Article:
Google RecaptchaThis is used to prevent bots and spam. (Privacy Policy)
    AkismetThis is used to detect comment spam. (Privacy Policy)
    HubPages Google AnalyticsThis is used to provide data on traffic to our website, all personally identifyable data is anonymized. (Privacy Policy)
    HubPages Traffic PixelThis is used to collect data on traffic to articles and other pages on our site. Unless you are signed in to a HubPages account, all personally identifiable information is anonymized.
    Amazon Web ServicesThis is a cloud services platform that we used to host our service. (Privacy Policy)
    CloudflareThis is a cloud CDN service that we use to efficiently deliver files required for our service to operate such as javascript, cascading style sheets, images, and videos. (Privacy Policy)
    Google Hosted LibrariesJavascript software libraries such as jQuery are loaded at endpoints on the or domains, for performance and efficiency reasons. (Privacy Policy)
    Google Custom SearchThis is feature allows you to search the site. (Privacy Policy)
    Google MapsSome articles have Google Maps embedded in them. (Privacy Policy)
    Google ChartsThis is used to display charts and graphs on articles and the author center. (Privacy Policy)
    Google AdSense Host APIThis service allows you to sign up for or associate a Google AdSense account with HubPages, so that you can earn money from ads on your articles. No data is shared unless you engage with this feature. (Privacy Policy)
    Google YouTubeSome articles have YouTube videos embedded in them. (Privacy Policy)
    VimeoSome articles have Vimeo videos embedded in them. (Privacy Policy)
    PaypalThis is used for a registered author who enrolls in the HubPages Earnings program and requests to be paid via PayPal. No data is shared with Paypal unless you engage with this feature. (Privacy Policy)
    Facebook LoginYou can use this to streamline signing up for, or signing in to your Hubpages account. No data is shared with Facebook unless you engage with this feature. (Privacy Policy)
    MavenThis supports the Maven widget and search functionality. (Privacy Policy)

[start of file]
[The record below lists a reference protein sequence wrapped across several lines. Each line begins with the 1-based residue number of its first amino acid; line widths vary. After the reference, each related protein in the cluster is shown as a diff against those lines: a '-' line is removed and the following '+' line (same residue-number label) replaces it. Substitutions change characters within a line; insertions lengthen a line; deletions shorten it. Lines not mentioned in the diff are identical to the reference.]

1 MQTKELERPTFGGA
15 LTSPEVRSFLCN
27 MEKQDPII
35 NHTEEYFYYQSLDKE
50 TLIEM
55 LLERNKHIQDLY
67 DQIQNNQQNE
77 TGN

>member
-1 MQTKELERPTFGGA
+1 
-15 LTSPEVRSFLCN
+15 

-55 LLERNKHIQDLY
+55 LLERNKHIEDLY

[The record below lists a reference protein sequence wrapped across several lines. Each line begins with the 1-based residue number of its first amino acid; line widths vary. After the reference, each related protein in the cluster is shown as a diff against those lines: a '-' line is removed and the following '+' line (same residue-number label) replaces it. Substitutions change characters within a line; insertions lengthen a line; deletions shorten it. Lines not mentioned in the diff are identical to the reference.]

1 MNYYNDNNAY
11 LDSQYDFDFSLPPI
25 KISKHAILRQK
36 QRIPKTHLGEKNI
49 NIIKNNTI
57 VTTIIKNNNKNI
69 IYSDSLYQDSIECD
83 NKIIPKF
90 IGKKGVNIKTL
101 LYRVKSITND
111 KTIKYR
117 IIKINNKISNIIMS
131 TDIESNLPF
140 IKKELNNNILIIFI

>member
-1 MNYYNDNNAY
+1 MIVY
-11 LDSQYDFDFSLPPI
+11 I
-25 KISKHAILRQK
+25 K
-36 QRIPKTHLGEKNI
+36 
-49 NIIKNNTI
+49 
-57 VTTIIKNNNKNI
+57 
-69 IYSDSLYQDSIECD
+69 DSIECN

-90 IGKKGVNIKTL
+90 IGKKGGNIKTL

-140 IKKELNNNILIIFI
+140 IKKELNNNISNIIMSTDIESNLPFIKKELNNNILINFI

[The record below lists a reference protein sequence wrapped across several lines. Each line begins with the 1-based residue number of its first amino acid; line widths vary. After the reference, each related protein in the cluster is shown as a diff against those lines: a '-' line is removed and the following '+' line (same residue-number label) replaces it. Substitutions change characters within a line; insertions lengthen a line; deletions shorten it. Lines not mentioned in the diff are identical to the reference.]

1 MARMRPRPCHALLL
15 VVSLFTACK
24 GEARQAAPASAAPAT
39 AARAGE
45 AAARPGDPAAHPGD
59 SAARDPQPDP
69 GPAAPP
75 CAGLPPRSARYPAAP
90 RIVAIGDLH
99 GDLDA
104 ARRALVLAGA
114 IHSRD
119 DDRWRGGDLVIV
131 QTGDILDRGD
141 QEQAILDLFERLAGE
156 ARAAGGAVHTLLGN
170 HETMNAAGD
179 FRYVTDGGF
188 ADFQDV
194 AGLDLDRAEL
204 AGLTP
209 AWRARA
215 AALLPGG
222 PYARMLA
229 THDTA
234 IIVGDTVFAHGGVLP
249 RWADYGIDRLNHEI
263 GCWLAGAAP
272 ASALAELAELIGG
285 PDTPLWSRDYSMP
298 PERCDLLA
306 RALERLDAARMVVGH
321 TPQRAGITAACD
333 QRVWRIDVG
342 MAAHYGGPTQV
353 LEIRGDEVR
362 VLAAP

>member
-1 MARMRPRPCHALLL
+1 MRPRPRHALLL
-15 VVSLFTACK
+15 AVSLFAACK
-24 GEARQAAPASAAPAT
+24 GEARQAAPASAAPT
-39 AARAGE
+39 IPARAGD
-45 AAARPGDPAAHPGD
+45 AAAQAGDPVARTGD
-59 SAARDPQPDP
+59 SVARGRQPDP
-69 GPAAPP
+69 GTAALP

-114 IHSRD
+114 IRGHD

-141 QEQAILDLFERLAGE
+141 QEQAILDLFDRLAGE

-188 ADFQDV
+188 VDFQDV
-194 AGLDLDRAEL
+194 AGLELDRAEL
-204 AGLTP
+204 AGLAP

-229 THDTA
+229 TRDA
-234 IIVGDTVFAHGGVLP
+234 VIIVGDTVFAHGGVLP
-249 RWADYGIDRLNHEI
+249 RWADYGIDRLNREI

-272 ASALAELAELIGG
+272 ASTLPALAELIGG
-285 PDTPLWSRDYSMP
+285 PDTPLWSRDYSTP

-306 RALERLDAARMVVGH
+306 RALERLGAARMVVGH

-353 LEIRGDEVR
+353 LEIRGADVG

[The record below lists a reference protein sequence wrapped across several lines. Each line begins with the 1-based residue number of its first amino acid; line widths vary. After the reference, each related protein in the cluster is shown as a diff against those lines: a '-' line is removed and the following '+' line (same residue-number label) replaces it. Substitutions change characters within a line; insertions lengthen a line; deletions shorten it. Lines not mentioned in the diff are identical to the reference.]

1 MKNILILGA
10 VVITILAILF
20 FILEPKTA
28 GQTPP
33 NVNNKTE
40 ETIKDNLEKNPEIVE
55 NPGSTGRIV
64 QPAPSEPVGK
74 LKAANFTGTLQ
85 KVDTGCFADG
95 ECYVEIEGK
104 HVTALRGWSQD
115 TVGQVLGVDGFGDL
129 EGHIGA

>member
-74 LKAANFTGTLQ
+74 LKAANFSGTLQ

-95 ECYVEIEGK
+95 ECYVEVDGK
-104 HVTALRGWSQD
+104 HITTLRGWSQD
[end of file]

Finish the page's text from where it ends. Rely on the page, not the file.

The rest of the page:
Google AdSenseThis is an ad network. (Privacy Policy)
    Google DoubleClickGoogle provides ad serving technology and runs an ad network. (Privacy Policy)
    Index ExchangeThis is an ad network. (Privacy Policy)
    SovrnThis is an ad network. (Privacy Policy)
    Facebook AdsThis is an ad network. (Privacy Policy)
    Amazon Unified Ad MarketplaceThis is an ad network. (Privacy Policy)
    AppNexusThis is an ad network. (Privacy Policy)
    OpenxThis is an ad network. (Privacy Policy)
    Rubicon ProjectThis is an ad network. (Privacy Policy)
    TripleLiftThis is an ad network. (Privacy Policy)
    Say MediaWe partner with Say Media to deliver ad campaigns on our sites. (Privacy Policy)
    Remarketing PixelsWe may use remarketing pixels from advertising networks such as Google AdWords, Bing Ads, and Facebook in order to advertise the HubPages Service to people that have visited our sites.
    Conversion Tracking PixelsWe may use conversion tracking pixels from advertising networks such as Google AdWords, Bing Ads, and Facebook in order to identify when an advertisement has successfully resulted in the desired action, such as signing up for the HubPages Service or publishing an article on the HubPages Service.
    Author Google AnalyticsThis is used to provide traffic data and reports to the authors of articles on the HubPages Service. (Privacy Policy)
    ComscoreComScore is a media measurement and analytics company providing marketing data and analytics to enterprises, media and advertising agencies, and publishers. Non-consent will result in ComScore only processing obfuscated personal data. (Privacy Policy)
    Amazon Tracking PixelSome articles display amazon products as part of the Amazon Affiliate program, this pixel provides traffic statistics for those products (Privacy Policy)
    ClickscoThis is a data management platform studying reader behavior (Privacy Policy)